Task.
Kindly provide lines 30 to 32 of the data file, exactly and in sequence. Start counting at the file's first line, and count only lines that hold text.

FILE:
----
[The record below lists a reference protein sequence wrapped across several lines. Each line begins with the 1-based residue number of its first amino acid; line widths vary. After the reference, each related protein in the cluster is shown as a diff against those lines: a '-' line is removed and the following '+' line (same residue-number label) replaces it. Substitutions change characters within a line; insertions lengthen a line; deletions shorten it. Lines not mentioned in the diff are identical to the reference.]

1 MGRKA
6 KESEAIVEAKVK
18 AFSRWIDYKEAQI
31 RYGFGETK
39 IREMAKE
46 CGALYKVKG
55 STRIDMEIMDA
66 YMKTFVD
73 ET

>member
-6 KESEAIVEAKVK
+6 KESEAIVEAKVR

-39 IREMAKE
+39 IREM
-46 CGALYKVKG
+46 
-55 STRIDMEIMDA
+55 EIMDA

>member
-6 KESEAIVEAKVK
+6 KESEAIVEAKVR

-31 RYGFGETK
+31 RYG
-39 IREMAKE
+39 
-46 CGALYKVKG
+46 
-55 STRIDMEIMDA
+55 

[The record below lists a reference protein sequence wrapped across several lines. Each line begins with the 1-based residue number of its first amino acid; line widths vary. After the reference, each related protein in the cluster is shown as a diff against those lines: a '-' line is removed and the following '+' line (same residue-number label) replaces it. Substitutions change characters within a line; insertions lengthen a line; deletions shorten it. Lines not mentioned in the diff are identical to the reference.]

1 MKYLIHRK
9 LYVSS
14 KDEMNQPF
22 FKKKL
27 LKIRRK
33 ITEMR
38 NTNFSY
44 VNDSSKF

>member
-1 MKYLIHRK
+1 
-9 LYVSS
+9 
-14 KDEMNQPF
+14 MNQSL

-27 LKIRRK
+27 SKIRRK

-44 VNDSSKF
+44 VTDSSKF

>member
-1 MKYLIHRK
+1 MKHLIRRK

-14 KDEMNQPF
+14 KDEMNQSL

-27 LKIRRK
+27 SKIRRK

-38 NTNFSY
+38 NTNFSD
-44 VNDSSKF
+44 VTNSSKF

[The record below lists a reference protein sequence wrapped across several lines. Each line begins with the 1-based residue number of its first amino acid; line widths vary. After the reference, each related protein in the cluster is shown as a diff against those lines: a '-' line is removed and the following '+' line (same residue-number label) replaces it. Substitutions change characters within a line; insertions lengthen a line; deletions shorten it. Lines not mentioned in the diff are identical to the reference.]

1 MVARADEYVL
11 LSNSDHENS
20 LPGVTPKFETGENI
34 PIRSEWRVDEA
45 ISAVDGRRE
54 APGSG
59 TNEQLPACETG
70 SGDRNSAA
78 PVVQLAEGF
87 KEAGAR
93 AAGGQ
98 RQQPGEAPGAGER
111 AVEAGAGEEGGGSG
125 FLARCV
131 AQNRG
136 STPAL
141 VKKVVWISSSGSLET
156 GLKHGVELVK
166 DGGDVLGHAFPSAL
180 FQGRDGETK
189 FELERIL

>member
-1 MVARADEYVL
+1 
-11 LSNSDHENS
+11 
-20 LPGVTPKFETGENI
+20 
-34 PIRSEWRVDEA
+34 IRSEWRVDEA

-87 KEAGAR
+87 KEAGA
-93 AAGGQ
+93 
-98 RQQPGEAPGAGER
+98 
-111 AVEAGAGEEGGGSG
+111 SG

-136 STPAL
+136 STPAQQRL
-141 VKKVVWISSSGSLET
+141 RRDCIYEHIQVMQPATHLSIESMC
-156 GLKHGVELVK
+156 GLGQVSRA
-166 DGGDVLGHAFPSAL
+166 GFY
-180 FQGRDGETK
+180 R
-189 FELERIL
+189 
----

+55 

[The record below lists a reference protein sequence wrapped across several lines. Each line begins with the 1-based residue number of its first amino acid; line widths vary. After the reference, each related protein in the cluster is shown as a diff against those lines: a '-' line is removed and the following '+' line (same residue-number label) replaces it. Substitutions change characters within a line; insertions lengthen a line; deletions shorten it. Lines not mentioned in the diff are identical to the reference.]

1 MKYLIHRK